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Trump says profiling Muslims is 'common sense'

The presumptive GOP nominee's comments echo his calls for harsher policies in the wake of last week's mass shooting in Orlando.
Republican presidential candidate Donald Trump speaks during a rally at St Anselm College in Manchester, New Hampshire, USA, 13 June 2016. (Herb Swanson/EPA)

Presumptive Republican presidential nominee Donald Trump said on Sunday that the United States should consider more racial profiling in law enforcement, after urging harsher policies in the wake of last week's mass shooting in Orlando.

"I think profiling is something that we're going to have to start thinking about as a country," Trump said when asked on CBS whether he supported more profiling of Muslims in America.


"You look at Israel and you look at others, and they do it and they do it successfully. And you know, I hate the concept of profiling, but we have to start using common sense," he added.

Trump, the presumptive Republican nominee for president, received criticism from many within the GOP for his comments on American Muslims after the attack in Orlando that left 49 people dead and scores more injured.

Related: Donald Trump Suggests That Obama Let the Orlando Shooting Happen

Trump also reiterated his earlier calls for more scrutiny of mosques, suggesting the country could implement something along the lines of the controversial New York City surveillance program, which was shut down after receiving condemnation from civil rights groups.

"If you go to France right now, they're doing it in France," the property tycoon said. "In fact, in some instances they're closing down mosques."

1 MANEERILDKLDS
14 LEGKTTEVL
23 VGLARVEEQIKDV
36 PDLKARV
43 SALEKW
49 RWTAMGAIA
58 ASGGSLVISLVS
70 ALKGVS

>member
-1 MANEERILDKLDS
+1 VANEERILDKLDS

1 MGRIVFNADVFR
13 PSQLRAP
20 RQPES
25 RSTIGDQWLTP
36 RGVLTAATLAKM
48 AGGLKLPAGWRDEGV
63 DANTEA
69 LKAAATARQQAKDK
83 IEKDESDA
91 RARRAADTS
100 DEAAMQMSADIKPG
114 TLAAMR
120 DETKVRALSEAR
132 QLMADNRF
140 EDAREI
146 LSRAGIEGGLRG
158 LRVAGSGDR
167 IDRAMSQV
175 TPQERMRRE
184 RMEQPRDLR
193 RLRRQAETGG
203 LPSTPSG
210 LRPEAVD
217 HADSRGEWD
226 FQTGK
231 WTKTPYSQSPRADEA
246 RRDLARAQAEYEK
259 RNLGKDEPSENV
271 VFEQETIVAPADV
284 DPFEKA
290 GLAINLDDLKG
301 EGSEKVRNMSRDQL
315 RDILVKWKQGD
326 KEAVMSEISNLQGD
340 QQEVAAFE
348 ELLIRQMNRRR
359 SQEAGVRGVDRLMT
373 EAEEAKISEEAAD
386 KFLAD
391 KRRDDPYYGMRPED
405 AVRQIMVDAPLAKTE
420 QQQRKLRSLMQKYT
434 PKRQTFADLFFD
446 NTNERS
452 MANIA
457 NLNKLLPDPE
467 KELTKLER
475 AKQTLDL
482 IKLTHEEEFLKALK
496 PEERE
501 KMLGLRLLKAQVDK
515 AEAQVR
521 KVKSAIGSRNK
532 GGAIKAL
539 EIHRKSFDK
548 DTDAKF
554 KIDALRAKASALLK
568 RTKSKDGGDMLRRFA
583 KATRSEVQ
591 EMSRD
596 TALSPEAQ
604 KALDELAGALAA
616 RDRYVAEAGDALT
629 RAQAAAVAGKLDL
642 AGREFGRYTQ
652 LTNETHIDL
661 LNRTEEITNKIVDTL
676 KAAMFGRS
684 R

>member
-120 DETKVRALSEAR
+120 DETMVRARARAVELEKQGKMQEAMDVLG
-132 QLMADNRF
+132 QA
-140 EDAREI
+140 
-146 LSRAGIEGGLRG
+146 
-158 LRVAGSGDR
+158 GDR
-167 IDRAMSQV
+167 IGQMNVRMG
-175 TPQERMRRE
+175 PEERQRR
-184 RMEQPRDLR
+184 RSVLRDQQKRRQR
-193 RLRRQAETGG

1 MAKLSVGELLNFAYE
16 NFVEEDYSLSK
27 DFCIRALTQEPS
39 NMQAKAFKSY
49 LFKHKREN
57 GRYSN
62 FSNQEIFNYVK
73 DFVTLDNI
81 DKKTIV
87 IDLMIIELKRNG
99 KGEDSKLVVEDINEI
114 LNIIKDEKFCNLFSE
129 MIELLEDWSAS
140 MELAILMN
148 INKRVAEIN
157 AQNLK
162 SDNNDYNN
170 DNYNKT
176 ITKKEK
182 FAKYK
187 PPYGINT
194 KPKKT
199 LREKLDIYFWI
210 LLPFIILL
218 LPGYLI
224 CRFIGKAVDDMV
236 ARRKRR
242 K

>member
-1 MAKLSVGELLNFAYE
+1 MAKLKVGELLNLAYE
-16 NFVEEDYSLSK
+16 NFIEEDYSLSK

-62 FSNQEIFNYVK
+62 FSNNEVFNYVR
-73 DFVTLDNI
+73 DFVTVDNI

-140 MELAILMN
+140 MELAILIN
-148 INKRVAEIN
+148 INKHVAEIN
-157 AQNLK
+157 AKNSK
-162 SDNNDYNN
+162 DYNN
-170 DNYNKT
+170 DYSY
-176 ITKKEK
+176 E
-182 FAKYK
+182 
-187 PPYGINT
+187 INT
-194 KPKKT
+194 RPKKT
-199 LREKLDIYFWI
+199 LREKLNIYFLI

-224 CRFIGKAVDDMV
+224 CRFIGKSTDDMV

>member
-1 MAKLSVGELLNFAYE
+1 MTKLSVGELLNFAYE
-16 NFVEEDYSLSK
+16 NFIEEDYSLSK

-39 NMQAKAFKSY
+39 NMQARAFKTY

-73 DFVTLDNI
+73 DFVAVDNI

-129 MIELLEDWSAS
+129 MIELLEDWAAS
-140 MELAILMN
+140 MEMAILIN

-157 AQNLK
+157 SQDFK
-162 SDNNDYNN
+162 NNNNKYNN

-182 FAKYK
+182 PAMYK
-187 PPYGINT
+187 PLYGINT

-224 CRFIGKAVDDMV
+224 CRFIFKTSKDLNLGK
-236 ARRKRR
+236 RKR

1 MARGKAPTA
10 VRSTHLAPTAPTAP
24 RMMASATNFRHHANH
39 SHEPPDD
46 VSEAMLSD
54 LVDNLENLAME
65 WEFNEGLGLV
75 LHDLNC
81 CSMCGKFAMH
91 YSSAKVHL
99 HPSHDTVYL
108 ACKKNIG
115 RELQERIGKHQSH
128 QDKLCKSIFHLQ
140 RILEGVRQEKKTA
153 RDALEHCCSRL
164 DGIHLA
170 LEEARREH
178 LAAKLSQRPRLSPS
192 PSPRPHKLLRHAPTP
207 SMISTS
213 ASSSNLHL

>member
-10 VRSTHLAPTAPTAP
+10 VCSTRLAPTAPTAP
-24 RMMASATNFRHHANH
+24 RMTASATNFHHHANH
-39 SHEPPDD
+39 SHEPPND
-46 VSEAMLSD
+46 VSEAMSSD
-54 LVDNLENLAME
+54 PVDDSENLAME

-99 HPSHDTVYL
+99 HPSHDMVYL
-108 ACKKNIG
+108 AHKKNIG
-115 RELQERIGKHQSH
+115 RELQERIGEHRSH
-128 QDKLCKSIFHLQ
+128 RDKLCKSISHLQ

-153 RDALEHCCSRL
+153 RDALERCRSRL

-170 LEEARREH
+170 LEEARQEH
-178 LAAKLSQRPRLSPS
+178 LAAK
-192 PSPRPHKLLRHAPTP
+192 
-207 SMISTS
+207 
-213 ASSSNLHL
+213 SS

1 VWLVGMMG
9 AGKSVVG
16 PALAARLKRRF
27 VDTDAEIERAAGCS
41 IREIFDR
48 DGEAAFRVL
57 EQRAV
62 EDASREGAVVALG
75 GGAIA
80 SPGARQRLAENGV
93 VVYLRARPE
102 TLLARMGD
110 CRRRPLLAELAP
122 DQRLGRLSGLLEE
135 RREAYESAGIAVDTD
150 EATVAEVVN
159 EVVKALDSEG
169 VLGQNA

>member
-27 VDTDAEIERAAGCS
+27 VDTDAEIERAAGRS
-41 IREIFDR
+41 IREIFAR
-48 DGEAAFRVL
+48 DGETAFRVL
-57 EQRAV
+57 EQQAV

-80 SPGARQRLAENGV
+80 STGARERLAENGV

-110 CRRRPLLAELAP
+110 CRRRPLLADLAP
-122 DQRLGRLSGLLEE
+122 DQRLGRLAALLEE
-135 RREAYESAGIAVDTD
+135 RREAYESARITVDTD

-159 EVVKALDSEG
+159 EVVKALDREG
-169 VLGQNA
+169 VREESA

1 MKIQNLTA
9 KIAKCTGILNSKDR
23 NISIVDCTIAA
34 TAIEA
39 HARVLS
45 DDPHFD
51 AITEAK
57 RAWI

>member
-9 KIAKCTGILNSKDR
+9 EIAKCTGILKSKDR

Police in France closed some mosques shortly after gunmen aligned with Islamic State militants killed 130 people in Paris in a series of attacks on November 13.

The Orlando gunman, Omar Mateen, expressed support for Islamic State, but officials believe he was "self-radicalized."

Related: How Trump, Clinton, and Other US Politicians Reacted to the Orlando Attack

Trump has drawn criticism from many in his Republican Party for calling for a temporary ban on Muslims entering the United States. He also has called for a suspension of immigration from countries with "a proven history of terrorism".

Hillary Clinton, the presumptive Democratic nominee, has said such comments show Trump is unfit to be president.

House of Representatives Speaker Paul Ryan endorsed Trump but has said a Muslim ban is not in US interests. In an interview with NBCs, Ryan said Republicans weighing whether to vote for Trump should follow their "conscience."

Trump brushed off the criticism on Sunday and said he would put up his own money for his campaign if needed. "It would be nice if the Republicans stuck together," Trump said in an ABC interview. "I can win, one way or another."